Preston Smith's Corner

What is lean product development and should we be using it?

September 2004 Quick Tip

Lean product development stems from lean manufacturing, which in turn, is largely a repackaging of the Toyota Production System (TPS). As many companies have adopted lean manufacturing, they have sought to make similar transformations upstream in their new products entering the factory.

Although some of lean manufacturing translates to product development, much of it can cause problems in translation. The classic in making the translation is Don Reinertsen’s Managing the Design Factory. Don succeeds by carefully selecting the techniques that do translate well and by translating them at a high level. For instance, pull systems, small batches, and queueing theory lend valuable insight to effective product development.

Other techniques can get you into trouble. The core practice of lean manufacturing, for instance, is eliminating waste. Sometimes you have to look carefully, even in the factory, to identify waste. Shingo, one of the leaders of the TPS, identified seven types of waste, such as correction, inventory, and waiting. Correction includes rework, which is undesirable in the factory.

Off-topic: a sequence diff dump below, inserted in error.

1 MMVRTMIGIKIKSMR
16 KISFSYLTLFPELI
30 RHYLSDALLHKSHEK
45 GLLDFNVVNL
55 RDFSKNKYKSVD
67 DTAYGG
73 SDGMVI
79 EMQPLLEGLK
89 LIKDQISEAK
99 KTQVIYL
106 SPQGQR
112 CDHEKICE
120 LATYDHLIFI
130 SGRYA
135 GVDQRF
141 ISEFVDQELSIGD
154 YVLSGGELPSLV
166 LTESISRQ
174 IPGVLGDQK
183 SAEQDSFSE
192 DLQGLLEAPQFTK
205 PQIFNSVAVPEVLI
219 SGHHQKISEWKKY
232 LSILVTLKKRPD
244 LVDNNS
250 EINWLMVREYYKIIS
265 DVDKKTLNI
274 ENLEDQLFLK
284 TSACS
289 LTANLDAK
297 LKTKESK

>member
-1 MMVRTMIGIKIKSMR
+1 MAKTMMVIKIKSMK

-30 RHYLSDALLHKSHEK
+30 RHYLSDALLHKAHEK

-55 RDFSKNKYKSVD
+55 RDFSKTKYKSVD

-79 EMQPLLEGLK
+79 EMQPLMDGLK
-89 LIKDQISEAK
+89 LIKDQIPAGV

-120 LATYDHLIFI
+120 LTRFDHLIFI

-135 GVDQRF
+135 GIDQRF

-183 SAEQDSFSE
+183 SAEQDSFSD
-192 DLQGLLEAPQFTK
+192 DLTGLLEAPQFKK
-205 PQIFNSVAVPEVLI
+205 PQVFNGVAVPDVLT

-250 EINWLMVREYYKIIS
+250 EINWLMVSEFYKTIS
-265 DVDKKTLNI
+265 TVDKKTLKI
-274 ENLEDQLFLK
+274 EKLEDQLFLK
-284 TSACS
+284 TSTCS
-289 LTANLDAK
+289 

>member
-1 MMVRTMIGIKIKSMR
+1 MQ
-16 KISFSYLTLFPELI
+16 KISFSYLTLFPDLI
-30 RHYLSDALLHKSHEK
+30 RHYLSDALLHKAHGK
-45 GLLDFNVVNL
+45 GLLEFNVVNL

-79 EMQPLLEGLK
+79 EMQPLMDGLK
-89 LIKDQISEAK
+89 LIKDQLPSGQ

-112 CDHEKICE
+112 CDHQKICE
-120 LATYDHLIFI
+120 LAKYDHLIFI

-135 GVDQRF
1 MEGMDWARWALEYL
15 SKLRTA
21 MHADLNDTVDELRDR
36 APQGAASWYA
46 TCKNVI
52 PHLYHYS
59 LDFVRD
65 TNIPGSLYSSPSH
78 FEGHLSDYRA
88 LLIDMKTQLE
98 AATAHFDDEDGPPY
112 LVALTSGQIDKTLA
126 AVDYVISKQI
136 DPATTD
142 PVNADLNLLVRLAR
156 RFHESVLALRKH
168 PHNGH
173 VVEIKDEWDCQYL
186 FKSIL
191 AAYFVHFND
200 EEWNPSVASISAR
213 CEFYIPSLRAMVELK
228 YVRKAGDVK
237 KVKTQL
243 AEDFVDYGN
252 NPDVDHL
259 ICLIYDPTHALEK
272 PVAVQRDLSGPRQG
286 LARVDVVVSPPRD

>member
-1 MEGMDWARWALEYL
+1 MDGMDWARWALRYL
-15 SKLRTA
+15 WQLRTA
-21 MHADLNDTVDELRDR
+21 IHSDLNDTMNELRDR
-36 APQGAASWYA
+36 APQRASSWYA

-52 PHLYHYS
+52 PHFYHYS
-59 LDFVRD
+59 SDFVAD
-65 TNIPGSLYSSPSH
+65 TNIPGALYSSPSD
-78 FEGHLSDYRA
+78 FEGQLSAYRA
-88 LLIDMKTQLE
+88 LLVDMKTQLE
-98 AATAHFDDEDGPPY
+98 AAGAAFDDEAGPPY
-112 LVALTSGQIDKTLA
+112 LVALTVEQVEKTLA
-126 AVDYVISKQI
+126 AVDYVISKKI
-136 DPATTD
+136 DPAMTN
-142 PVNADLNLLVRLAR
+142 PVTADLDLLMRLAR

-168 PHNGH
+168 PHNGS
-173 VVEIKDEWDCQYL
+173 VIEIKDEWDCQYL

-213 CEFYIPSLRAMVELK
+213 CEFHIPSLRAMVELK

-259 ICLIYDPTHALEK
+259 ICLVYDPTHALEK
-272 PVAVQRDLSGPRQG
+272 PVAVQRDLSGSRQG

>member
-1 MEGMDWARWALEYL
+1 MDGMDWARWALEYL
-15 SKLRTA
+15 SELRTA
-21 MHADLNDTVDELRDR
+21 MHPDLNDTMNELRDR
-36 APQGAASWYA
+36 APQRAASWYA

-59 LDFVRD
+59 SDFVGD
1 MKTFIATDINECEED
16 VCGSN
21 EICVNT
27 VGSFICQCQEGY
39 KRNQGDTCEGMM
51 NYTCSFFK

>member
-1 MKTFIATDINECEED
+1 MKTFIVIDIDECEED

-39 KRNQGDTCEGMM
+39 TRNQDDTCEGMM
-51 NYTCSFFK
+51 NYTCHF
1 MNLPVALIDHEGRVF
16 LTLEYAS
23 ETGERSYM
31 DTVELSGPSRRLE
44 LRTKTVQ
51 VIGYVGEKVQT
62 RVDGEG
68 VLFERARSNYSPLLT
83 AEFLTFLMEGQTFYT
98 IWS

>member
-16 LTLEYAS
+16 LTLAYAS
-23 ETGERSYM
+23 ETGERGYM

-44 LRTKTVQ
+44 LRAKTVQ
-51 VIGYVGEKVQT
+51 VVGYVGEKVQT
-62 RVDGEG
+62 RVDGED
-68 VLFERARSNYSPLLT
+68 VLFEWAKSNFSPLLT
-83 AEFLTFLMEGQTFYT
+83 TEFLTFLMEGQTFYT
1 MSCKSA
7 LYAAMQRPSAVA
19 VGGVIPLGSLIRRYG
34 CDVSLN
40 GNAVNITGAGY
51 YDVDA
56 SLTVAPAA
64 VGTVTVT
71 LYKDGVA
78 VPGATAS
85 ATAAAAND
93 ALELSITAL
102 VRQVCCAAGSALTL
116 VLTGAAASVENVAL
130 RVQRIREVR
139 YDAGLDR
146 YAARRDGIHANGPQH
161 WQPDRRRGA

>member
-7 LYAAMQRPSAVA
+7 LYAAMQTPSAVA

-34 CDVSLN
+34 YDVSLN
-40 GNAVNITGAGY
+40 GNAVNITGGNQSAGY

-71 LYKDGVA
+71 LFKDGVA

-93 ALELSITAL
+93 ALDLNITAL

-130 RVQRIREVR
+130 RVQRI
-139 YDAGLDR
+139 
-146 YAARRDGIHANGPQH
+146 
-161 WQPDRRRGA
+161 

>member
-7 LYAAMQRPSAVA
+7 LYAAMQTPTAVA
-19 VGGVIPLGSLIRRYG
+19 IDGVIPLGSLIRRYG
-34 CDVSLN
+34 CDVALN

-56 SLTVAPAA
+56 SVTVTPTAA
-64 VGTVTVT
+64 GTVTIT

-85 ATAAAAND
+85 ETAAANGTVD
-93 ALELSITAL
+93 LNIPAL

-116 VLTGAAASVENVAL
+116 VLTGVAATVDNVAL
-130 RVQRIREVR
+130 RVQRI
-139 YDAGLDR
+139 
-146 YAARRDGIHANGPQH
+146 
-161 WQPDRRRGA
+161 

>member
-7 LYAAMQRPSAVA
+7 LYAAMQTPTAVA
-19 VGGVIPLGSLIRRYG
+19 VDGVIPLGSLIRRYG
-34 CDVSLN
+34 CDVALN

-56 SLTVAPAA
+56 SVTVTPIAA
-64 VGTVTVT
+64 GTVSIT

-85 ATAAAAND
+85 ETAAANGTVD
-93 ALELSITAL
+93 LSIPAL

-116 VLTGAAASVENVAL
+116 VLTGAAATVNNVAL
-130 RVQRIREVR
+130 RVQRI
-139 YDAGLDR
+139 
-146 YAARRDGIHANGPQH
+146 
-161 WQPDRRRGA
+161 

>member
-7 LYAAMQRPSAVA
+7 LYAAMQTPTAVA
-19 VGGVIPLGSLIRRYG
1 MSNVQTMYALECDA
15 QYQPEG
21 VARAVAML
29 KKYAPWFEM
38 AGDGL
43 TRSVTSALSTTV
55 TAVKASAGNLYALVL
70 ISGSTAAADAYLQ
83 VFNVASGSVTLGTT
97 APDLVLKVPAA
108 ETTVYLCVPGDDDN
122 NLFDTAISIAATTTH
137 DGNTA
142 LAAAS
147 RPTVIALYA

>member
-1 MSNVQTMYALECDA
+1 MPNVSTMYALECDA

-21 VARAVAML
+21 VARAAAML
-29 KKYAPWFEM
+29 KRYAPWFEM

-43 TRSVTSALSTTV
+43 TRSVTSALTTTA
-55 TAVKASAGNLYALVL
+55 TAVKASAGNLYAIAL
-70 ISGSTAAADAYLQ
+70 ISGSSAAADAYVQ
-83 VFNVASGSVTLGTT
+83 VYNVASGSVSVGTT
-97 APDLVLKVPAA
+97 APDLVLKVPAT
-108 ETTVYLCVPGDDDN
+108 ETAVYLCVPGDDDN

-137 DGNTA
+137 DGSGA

In product development, rework also would seem to be waste. Our mantra is “do it right the first time.” However, the essence of innovation is re-trying things until they work. If you drive out rework, you will have no innovation. Consequently, the key in re-trying things is to do it efficiently and learn as much from each failure as possible, not to eliminate the failures.

Probably the most useful recent book on lean development is Poppendieck’s Lean Software Development, although you may have to translate some from software to hardware.

(c) Copyright 2013 Preston G. Smith. All Rights Reserved.

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